OP-ED: The legacy of Mario Cuomo

In November, 1993, Governor Mario Cuomo signed a bill into law that created a new $210M  program for mental health services by redirecting savings from psychiatric hospitals that were closing and creating a network of local programs. (Pictured with Cuomo are Sanders, the bill’s author, and State Senator Nick Spano.)

In November, 1993, Governor Mario Cuomo signed a bill into law that created a new $210M program for mental health services by redirecting savings from psychiatric hospitals that were closing and creating a network of local programs. (Pictured with Cuomo are Sanders, the bill’s author, and State Senator Nick Spano.)

By Former Assemblyman Steven Sanders

Much has been written about Mario Cuomo since his passing a week ago. I had the honor to serve in government as a member of the New York State Assembly during his 12 years in office as governor. During that time I got to know him on a personal and political basis.

Mario Cuomo was a fiercely loyal man. Loyal to his family, loyal to his convictions and loyal to the state that he governed from 1983 through 1994. He was a man of high intellect and unquestioned integrity. These traits seem desperately wanting in today’s generation of politicians… with notable exceptions of course. Mario Cuomo did not need a press advisor to distill what he said on a given issue. He was clear and articulate, and he was unequivocal. Reason, logic and eloquent speaking were his stock in trade in government. And unlike most, he led by example.

He was his generation’s spokesperson for the virtues of government as a force for good. When President Ronald Reagan declared that government itself was the problem, Mario Cuomo advocated the view that government is an equalizing and essential instrument for social progress when entrusted in the right hands. And like Lincoln he sought out “the better angels” of people’s nature.

When the public and politicians were clamoring and pandering for the death penalty as a way to respond to rising crime rates, Cuomo stood apart at great political risk and prevented its use in New York. Although a devout Catholic, and contrary to the importunes of the Church hierarchy, Cuomo made the legal and moral case for a woman’s right to choose. Before a national audience in 1984 Cuomo warned against the growing inequality in America and the schism of “haves” and “have nots” that was leading to “a tale of two cities” 30 years before Bill de Blasio co-opted that theme. Like the Kennedys of the 1960s, Mario Cuomo inspired a new generation of young people to join public service through his intellect and charismatic eloquence.

When given an opportunity to run for president in 1988 and 1992 he demurred and put any national aspirations aside because he felt that his promised work in New York State was still unfinished. That decision came from his heart as well as his head. Logic, loyalty and commitment overruled what may have been his political passions and ambitions.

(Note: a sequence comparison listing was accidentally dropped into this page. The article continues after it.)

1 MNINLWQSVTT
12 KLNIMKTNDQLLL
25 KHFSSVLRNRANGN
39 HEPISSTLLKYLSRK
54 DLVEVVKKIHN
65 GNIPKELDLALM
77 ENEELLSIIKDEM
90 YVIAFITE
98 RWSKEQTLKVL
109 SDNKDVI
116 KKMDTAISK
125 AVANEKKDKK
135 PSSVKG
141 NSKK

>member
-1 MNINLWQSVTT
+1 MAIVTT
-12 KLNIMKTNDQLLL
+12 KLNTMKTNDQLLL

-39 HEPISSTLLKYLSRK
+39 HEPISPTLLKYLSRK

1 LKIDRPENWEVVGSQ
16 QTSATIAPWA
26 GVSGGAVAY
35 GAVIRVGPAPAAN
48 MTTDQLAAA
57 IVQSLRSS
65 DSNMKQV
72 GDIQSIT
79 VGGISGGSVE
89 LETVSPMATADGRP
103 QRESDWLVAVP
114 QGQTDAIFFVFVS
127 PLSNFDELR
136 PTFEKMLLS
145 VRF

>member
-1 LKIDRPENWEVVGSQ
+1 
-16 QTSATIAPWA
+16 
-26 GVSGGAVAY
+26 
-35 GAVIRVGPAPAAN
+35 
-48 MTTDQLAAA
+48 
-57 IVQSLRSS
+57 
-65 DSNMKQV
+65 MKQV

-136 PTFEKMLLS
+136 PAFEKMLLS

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From Vietnam refugee to NY clergy

Immaculate Conception Church celebrates a parochial vicar there nearly 40 years

Father Francis Buu (center) surrounded by other parish clergy at a December 28 mass celebrating his 40th anniversary of priestly ordination. (Photos by Kim Ramsay)

Father Francis Buu (center) surrounded by other parish clergy at a December 28 mass celebrating his 40th anniversary of priestly ordination. (Photos by Lisa Ramsay)

By Sabina Mollot

When Francis Xavier Buu was a child growing up in South Vietnam, he knew he wanted to become a priest, and against all odds, including his country’s economy collapsing in 1975, and his becoming a refugee not long after he’d become ordained, he still had his dream of working in the Catholic church come true.

On December 28, 2014, Buu, now a parochial vicar, celebrated his 40th anniversary of priestly ordination, 39 of those years at the Immaculate Conception Catholic Church.

Over 100 people, mainly friends and family, were in attendance at a dinner, held that day while a crowd of over 400 people, mainly parishioners, attended a celebratory mass, also that Sunday, in his honor.

In a twist of irony, Reverend Buu, whose heavily accented English can still be tough to understand to those who don’t know him well, is well known throughout the parish community for the personal service he offers, usually through one-on-one communion or counsel.

Immaculate Conception’s pastor, Reverend Monsignor Kevin Nelan, noted that Buu comprehends English as well as anyone born in the United States. However, he’s always had trouble speaking it.

“It was a great challenge,” said Nelan, of finding the best way to put Buu’s skills to use since, despite his intelligence, the language barrier just made certain services expected of a vicar impossible. “He can’t teach a class or give a homily.” But, Nelan added, “For most people who know Father Buu, it’s not so much about what he communicates verbally, but what he communicates emotionally.”

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